The military has used this method for decades to drive down the costs and improve the performance of critical technologies. A decade of Pentagon procurement drove the price of microchips to $20 a chip by the mid-’60s from over $1,000 in the late ’50s.

Their proposals make sense, and they deserve support—in fact, in one guise or another they’re becoming the conventional wisdom. Time magazine’s Bryan Walsh, for instance, recently wrote:

Just as American scientists created the atomic bomb, pioneered the space program, and launched the information and biotechnology revolutions, they can create the energy solutions needed for the future. We just have to give them a chance.

Barack Obama echoed this congealing standard view in his State of the Union address—not a word about climate change, but a promise to invest in R&D:

We’re telling America’s scientists and engineers that if they assemble teams of the best minds in their fields, and focus on the hardest problems in clean energy, we’ll fund the Apollo Projects of our time.

Meanwhile, UN Secretary-General Ban Ki Moon indicated in January that he was deemphasizing the Kyoto treaty process and that he would concentrate on “a broader agenda of promoting clean energy.” Visitors to China know that Beijing is already racing down a similar path and many of the most dynamic minds in American business are thinking similar thoughts: Google launched its RE<C (“renewable energy cheaper than coal”) drive three years ago.

Shellenberger and Nordhaus, who were caustic but prescient in their attacks on the chances for cap-and-trade, and on establishment environmentalism in general, in their 2004 essay “The Death of Environmentalism,” should be applauded for helping lead this constructive work, and Lomborg may have a part here too.


The reason for the shift, however, is partly because this kind of strategy is easier to win backing for—at least in theory no one objects to the idea of more research down the road. (Whether the Republicans will actually vote to spend government money on it remains to be seen.) There is, however, a very deep rub, and the careful reader will have guessed it. By their nature, these technology-led efforts take time to bear fruit. It would have been a very good idea to start them some decades ago (or even a decade ago, when Lomborg was explaining why we shouldn’t be spending any real money on climate change at all). But unless we have unexpected success with time machine R&D, that’s no longer an option.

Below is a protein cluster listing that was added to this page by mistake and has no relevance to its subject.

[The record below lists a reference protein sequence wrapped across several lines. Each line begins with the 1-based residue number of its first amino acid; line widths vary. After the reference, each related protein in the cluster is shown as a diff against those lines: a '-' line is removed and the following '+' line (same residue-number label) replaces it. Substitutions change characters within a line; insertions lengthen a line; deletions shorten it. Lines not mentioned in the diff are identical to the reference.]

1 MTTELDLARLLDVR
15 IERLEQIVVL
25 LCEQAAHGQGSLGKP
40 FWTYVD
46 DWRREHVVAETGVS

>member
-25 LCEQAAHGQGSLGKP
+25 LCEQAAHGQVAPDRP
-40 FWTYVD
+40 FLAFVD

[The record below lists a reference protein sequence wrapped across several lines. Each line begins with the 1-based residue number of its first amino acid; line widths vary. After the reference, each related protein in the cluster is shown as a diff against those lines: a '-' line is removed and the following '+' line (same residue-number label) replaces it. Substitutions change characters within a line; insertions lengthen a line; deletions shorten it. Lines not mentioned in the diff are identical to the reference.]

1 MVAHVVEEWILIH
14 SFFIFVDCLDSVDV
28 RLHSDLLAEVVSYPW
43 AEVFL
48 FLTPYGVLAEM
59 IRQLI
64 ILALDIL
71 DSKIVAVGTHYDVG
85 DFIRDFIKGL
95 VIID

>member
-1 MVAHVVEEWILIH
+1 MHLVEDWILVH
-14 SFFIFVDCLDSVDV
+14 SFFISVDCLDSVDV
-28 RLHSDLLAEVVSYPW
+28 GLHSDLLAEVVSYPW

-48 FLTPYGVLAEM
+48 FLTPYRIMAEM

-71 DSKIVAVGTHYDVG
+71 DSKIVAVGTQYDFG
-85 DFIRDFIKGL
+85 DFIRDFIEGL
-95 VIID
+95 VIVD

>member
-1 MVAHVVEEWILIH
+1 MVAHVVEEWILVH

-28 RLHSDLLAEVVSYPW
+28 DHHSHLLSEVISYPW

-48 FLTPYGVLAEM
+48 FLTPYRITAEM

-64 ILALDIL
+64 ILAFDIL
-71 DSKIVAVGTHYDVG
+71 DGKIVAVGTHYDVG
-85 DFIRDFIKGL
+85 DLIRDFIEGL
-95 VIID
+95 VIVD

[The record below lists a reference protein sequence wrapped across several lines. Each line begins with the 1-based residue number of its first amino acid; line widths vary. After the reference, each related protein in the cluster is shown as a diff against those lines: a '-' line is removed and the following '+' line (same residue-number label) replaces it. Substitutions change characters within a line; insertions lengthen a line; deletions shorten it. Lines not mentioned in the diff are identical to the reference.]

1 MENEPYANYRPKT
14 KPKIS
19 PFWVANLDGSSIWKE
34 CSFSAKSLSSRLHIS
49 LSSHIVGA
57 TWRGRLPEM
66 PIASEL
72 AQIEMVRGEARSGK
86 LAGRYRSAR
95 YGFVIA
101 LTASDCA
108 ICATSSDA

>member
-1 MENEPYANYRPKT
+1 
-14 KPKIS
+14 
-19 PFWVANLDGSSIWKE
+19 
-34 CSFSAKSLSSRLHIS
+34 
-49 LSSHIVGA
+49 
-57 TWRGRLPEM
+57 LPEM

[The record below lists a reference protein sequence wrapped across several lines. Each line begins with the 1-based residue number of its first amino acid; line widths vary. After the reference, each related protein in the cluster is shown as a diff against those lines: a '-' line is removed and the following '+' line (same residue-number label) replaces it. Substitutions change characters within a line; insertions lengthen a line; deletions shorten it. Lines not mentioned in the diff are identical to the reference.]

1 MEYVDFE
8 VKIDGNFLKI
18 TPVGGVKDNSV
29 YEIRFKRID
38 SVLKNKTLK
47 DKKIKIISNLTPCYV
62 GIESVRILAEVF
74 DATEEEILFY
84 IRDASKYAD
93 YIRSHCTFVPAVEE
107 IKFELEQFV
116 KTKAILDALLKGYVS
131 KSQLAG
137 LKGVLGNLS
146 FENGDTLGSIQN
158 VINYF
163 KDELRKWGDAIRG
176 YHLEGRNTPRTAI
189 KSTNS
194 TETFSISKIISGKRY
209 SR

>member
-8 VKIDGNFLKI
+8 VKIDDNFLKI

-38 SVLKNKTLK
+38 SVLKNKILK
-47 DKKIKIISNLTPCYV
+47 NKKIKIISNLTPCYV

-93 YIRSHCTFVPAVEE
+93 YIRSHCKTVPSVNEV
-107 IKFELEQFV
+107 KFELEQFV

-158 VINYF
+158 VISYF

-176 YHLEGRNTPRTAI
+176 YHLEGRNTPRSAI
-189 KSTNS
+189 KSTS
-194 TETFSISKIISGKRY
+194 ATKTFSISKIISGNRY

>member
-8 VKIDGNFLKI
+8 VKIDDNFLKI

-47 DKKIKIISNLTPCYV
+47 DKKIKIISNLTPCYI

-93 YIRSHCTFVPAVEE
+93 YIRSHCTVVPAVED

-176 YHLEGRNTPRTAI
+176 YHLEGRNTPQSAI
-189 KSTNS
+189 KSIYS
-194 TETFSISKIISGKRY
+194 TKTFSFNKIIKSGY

At this point, therefore, this intensive R&D doesn’t make sense as the only response, because the climate is already destabilizing dangerously. We need to take strong emergency action in the present, doing what we can to start cutting carbon emissions immediately. And happily this is not an impossible task—Galiana and Green, for instance, are more pessimistic than the latest evidence warrants about the possibilities for short-term technological solutions that can quickly be put into action. Experts as different as the consulting firm McKinsey and Company and the climate blogger Joe Romm have listed at great length the opportunities for deployment of technologies right now.1 They may not get us 80 percent carbon reductions soon, but they could get the ball rolling fast.

The precondition that most of these require is a higher carbon price, though some—widespread adoption of cogeneration of electricity from waste heat, for instance—need only regulatory change to cut red tape. You can see these off-the-shelf technologies multiplying quickly: in China, for instance, coal-fired power is still on the increase—but solar hot water heaters have also become commonplace. By one manufacturer’s estimate, when 250 million Chinese take a shower, the hot water is coming from solar panels on the roof. Even in India, still at the beginning of energy transformations, you can sense possibilities: the operators of cell-phone towers, for instance, are converting their power source from diesel generators to solar panels, and producing enough excess capacity to power local schools or clinics as a side business.